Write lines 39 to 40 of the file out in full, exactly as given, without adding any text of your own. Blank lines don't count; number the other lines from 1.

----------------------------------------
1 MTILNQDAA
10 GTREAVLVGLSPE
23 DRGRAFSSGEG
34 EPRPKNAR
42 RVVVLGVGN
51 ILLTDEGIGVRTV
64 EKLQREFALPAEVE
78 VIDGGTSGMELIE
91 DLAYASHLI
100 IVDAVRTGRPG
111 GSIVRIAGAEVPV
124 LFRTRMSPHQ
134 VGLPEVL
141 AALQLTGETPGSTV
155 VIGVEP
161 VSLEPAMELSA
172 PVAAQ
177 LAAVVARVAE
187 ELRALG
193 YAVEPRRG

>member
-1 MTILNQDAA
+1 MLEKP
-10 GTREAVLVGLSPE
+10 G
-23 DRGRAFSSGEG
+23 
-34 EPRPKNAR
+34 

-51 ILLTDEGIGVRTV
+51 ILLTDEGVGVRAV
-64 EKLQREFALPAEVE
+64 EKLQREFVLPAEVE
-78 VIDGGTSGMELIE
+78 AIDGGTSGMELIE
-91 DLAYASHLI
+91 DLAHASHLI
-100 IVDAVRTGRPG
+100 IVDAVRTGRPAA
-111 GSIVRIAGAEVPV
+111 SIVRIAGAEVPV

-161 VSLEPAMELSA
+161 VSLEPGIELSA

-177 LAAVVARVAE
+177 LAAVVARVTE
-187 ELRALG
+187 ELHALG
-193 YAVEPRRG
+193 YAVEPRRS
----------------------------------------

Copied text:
+100 IVDAVRTGRPAA
-111 GSIVRIAGAEVPV